Leonard Waller Groce
|Birthplace:||Lincoln, Georgia, USA|
|Death:||Died in Hempstead, Waller, Texas, USA|
|Place of Burial:||Hempstead, Waller, Texas, United States|
|Managed by:||Richard Arthur Neary|
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About Leonard Waller Groce
GROCE, LEONARD WALLER (1806–1873). Leonard Waller Groce, plantation owner, oldest son of Mary Ann (Waller) and Jared E. Groce, was born in Lincoln County, Georgia, on September 27, 1806. He was attending school in Montgomery, Alabama, when he was called home in 1821 to help his father move to Texas. The Groces reached the Brazos River in January 1822 and obtained title to their land from Stephen F. Austin in 1824. Between 1823 and 1825 Leonard returned to Augusta, Georgia, to complete his education. In 1825 he took over the responsibility of much of his father's business. He traveled to New Orleans frequently to sell cotton, and he brought the first cotton gin to Texas. In 1830 he and his brother, Jared Ellison Groce III, went into cotton trading with Thomas F. McKinney. On November 17, 1831, Groce married Courtney Ann Fulton; they lived at Bernardo Plantation, which they inherited in the division of the Jared E. Groce property in 1835. The town of Courtney in Grimes County is named for Mrs. Groce. Groce purchased the greater part of his father's ten-league grant as well as other land and in 1838 was paying taxes on 67,000 acres.
In 1829 Groce was a member of the local militia at San Felipe de Austin. He was a delegate to the Convention of 1833 and was commissioned a colonel in the Texas army by Governor Henry Smithqv in 1835, but his military service was as a private in Capt. William Ware's company from June 4 to September 4, 1836. Groce's main contribution to the Texas Revolution was the supplying of corn and beef for the army. When the "Twin Sistersqv" arrived in Texas on April 11, 1836, they were mounted at Bernardo. In 1840 Groce received his license to practice law, but his problems of plantation management absorbed all of his time. He won a silver cup for the first five bales of cotton and a gold cup for the first twenty bales of cotton produced in Texas in 1842. During the Mexican invasions in 1842 Groce sent all of his horses and even his gin mules for the use of the Texas army. According to the 1860 census, he owned 118 slaves; other sources report 129.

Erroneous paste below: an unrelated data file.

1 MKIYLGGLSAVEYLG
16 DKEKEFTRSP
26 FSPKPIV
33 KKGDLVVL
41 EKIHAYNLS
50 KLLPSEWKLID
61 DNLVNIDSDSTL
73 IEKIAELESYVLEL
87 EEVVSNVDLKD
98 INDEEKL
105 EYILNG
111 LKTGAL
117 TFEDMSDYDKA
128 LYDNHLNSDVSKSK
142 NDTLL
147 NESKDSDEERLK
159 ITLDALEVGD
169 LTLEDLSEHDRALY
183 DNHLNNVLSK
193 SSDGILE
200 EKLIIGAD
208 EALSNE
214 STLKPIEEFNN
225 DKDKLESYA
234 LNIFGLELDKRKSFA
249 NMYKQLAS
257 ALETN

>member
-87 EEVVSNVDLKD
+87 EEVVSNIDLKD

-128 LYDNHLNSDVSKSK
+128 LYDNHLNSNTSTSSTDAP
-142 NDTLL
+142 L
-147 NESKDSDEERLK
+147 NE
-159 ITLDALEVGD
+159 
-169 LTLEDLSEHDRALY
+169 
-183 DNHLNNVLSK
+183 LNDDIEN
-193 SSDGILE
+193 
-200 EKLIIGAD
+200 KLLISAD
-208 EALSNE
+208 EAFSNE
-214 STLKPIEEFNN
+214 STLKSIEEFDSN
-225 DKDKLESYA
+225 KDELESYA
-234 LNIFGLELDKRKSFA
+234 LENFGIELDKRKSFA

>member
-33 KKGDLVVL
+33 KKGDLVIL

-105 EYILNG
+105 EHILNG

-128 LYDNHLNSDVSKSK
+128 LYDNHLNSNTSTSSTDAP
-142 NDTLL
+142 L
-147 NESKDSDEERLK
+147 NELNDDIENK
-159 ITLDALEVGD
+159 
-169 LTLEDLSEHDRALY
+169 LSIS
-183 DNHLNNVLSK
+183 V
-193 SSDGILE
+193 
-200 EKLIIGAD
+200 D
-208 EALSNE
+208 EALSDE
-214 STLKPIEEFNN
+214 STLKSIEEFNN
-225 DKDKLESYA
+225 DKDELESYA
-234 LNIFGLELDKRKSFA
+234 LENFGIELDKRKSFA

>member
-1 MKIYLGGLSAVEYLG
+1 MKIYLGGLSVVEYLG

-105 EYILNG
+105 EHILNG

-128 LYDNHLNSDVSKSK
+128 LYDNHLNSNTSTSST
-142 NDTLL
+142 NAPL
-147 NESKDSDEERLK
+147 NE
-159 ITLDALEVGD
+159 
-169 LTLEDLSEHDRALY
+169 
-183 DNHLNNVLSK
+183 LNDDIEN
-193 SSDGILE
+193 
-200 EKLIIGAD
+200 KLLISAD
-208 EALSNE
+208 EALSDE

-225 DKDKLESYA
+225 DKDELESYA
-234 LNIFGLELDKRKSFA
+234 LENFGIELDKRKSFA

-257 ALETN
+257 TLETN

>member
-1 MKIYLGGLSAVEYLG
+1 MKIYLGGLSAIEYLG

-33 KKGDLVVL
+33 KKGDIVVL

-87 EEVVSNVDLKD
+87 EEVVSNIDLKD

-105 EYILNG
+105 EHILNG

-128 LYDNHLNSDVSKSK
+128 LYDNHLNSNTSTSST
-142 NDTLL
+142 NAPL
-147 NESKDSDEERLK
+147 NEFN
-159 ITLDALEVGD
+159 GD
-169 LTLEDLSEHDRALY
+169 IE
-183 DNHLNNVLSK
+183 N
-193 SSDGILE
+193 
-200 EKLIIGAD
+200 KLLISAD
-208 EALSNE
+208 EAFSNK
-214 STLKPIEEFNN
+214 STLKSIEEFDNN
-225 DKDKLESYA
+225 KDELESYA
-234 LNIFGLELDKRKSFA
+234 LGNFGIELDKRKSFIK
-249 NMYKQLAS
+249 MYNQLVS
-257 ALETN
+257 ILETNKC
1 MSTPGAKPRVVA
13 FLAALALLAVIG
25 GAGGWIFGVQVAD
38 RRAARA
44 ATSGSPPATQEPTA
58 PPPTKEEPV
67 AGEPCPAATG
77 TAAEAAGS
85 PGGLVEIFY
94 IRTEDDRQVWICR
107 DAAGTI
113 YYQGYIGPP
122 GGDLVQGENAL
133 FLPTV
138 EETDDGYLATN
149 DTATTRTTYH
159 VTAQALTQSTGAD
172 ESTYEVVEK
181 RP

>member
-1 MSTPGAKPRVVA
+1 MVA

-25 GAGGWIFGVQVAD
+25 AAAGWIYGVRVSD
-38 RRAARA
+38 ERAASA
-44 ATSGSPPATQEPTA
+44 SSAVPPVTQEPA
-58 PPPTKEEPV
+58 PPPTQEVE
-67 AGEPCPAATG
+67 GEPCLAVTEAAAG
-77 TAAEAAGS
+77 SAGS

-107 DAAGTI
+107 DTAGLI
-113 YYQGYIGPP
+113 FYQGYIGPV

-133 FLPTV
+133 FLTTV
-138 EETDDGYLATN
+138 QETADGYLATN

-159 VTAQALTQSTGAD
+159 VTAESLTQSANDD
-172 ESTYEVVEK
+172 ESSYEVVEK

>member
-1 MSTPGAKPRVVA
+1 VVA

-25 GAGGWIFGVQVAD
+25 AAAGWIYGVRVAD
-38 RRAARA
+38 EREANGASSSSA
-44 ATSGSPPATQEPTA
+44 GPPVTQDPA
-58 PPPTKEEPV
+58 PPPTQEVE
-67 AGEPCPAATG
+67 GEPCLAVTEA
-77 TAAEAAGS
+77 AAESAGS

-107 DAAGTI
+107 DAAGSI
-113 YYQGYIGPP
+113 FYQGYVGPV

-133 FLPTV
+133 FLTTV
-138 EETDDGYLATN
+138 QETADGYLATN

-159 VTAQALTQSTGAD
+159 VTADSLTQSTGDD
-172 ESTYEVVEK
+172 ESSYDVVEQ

Groce was a trustee of Chappell Hill Male and Female Institute in 1853, when he moved his family to Liendo Plantation. Liendo was the site of a Confederate recruiting station and a prisoner of war camp during the Civil War. Groce furnished many supplies to the Confederacy. During Reconstruction 4,000 federal troops under George A. Custer camped at Liendo.
After the war Groce sold his plantations and planned to move to Brazil, but events anticipating abolition there probably caused him to remain in Texas. He lived in Galveston until his old property reverted to him when the purchasers could not make the payments. Caught in the economic debacle of Reconstruction in the South, Groce was declared bankrupt in 1868. He was the father of eleven children; four of his seven sons were Confederate soldiers. He died at Liendo on August 29, 1873.